Do you go to classical music concerts? If not, why not? Just hold on to that thought for the moment…
On Saturday we went to the Towner Gallery (or ‘Towner’ as I think the brand strategists would prefer) for the first concert there by the Arensky Chamber Orchestra, young outfit from London who are hoping to set up a South Coast residency and are putting on a trial tour which also takes in the Jerwood in Hastings and the De la Warr Pavilion in Bexhill.
‘Sea Fever’ was billed as something extraordinary and very different from traditional classical concerts. On the bill: Debussy’s La Mer and Britten’s Sea Interludes from Peter Grimes. So far, so good. Fantastic music, in fact, and a lovely fit with Eastbourne, having the sea and also being the place where La Mer was written.
Now we like a good concert, so it seems we’re not the audience they are hoping to engage, if the website is anything to go by (“THIS IS CLASSICAL MUSIC. BUT NOT AS YOU KNOW IT.”) Apparently the reason people don’t go to classical concerts is because they are put off by things like performers wearing bow ties. So, er, nothing to do with the people just not being into the music? Again, from the website home page: EXPECTING CRAMPED AUDITORIUMS AND A SILENT TROUPE OF MUSICIANS IN BOW TIES? FORMAL PROGRAMMES AND A DRY (IN EVERY SENSE…) EVENING SITTING IN SILENCE? (Not my caps by the way, sorry for shouting!) A good number of the concerts I go to are in churches, and I know the seating there is often a tad cold and hard, although rarely cramped (chance would be a fine thing!). And I’m not sure how you can in silence when there’s music playing. But hey!
The music we heard on Saturday was wonderful: professional players presenting Britten and Debussy, what’s not to like? I can see that a small orchestra in a small space can create a similar effect to a full symphony orchestra in a large auditorium. There’s a particular intimacy about being reasonably close to the players. (Although it’s not unheard of – for example when you have a ticket to sit in the choir at the Festival or the Royal Albert Halls.) But the word ‘auditorium’ is a clue. You have to be able to hear (and focus on) the music, and if you’re in a cafe as we were at the Towner, you also hear all the associated noises – fridges humming, food packaging rustling, staff talking (albeit trying to do it sotto voce). I did wonder if the nearby Burley Centre would have been more suitable. It’s a small venue, but a dedicated performance space with good seating, lighting, noise insulation and almost ‘in the round’.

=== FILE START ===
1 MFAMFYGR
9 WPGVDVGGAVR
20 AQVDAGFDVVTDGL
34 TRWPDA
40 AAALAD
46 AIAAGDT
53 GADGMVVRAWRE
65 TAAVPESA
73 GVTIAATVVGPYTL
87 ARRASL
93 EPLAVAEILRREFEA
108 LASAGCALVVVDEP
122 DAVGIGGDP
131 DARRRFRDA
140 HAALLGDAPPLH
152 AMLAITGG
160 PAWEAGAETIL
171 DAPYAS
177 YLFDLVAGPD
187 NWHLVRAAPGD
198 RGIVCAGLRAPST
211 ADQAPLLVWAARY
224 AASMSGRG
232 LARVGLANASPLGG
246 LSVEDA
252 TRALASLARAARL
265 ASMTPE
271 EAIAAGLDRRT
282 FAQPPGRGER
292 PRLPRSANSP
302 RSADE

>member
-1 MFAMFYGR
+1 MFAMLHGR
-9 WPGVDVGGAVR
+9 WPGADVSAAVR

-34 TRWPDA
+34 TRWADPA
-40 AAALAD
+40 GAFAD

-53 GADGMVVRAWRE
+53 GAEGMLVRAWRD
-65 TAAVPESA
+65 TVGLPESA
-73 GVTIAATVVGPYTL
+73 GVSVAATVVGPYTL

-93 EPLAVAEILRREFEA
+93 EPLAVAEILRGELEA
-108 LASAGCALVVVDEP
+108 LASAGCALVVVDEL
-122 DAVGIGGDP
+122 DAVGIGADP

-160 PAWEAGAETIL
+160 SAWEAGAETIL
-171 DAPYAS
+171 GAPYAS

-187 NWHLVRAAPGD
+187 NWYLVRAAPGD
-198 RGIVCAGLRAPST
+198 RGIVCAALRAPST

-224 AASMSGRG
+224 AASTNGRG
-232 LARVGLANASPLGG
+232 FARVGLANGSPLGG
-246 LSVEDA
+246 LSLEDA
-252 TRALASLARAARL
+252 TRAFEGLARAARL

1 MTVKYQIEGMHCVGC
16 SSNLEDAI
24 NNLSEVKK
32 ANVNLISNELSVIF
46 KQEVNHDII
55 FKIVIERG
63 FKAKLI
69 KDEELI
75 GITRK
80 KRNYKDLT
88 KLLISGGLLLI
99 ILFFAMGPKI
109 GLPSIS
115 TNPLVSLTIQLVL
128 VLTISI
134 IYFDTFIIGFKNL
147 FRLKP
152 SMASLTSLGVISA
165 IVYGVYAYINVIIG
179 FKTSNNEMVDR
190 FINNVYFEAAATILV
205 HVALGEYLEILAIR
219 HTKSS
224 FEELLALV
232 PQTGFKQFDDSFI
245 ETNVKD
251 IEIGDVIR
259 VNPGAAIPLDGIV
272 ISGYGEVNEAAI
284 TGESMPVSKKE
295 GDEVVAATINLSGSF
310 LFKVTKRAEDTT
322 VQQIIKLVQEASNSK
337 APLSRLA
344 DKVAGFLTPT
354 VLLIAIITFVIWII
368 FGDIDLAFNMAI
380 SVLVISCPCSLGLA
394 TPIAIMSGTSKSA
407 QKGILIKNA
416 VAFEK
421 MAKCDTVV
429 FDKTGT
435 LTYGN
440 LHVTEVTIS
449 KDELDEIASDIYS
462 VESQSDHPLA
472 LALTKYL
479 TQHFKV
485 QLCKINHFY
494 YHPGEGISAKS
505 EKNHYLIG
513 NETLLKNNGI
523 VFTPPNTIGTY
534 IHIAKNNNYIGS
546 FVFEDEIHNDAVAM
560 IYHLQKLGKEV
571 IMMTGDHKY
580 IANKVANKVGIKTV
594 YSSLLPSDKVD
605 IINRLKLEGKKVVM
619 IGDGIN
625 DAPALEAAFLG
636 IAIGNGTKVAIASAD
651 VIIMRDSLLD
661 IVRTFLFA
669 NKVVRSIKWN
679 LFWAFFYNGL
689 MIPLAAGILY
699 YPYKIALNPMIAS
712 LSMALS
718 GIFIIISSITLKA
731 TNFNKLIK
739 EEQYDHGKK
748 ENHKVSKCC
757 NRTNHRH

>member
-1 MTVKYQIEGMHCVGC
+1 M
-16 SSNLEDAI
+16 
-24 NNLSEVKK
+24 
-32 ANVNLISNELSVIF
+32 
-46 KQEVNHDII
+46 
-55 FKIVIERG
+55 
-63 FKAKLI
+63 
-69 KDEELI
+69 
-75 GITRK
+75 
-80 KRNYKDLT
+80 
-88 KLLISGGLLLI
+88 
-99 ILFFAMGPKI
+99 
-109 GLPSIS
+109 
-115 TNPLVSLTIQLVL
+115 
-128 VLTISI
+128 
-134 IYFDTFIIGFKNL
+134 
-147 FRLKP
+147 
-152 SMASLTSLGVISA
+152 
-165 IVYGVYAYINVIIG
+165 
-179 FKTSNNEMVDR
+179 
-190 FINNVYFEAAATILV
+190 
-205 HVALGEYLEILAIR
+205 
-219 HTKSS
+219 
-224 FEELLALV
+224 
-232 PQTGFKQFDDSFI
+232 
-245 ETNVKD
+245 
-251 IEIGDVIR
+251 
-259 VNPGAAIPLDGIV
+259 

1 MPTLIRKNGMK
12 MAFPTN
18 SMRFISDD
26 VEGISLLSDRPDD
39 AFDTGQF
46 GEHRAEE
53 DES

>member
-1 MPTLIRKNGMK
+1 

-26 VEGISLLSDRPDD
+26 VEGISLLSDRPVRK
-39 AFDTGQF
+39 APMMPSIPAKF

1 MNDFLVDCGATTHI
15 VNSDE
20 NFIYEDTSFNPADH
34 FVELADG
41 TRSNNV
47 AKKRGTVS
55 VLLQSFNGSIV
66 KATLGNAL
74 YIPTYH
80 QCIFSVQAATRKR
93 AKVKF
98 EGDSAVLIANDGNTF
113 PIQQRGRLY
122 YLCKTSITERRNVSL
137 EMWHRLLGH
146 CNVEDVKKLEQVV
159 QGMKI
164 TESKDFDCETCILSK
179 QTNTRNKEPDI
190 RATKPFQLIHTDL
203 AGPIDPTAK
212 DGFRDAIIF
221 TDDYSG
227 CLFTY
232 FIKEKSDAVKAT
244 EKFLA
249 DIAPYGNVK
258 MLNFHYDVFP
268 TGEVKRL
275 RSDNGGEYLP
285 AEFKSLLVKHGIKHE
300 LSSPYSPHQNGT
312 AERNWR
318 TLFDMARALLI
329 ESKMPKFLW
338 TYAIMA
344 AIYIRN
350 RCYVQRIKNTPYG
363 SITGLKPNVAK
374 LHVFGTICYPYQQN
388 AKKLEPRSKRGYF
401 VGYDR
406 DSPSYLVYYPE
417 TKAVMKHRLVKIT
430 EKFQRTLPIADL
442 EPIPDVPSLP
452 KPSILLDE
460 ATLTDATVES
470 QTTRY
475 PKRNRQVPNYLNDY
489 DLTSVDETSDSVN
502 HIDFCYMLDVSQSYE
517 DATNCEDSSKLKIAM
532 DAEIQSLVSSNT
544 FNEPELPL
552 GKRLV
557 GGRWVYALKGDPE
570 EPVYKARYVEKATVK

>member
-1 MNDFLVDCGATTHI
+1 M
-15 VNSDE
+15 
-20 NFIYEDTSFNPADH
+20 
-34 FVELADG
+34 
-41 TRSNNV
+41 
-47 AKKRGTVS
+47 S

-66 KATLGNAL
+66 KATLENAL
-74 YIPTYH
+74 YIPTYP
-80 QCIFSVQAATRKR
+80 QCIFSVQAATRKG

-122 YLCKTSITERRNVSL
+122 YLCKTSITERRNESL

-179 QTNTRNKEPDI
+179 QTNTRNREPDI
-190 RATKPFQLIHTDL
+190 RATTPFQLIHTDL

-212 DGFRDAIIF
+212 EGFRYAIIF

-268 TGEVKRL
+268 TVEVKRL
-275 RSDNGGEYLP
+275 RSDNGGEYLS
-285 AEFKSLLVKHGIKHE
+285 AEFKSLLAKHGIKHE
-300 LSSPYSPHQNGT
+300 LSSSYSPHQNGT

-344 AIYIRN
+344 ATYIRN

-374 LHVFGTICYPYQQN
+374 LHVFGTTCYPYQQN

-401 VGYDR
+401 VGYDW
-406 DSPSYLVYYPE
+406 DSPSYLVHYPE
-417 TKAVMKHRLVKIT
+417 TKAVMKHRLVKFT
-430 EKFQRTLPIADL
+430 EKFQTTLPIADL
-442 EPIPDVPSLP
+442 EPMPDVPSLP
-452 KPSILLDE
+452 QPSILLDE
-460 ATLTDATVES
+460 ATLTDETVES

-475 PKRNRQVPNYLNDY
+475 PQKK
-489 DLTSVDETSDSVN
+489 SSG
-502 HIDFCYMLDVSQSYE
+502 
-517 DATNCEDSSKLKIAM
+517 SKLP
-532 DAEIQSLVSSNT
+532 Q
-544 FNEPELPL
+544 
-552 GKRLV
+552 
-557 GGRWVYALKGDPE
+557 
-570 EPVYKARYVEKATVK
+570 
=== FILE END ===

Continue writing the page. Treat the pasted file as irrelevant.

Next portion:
The point about players not wearing bow ties or all in black is an interesting one. What is it about it that makes it a barrier to enjoyment? Funny how a football team all wearing the same colours doesn’t get criticised in the same way. Everyone wearing the same thing does emphasise the team aspect of an orchestra. It’s not a bunch of soloists. For me, having everyone dressed more or less the same creates a blank visual canvas and no distractions to the music taking you over. Experimentation is good. But there are many other things to try before getting players to perform in the clothes they go shopping in. At many concerts these days the players and choir may well be in black, but not a bow-tie to be seen, and certainly not tails.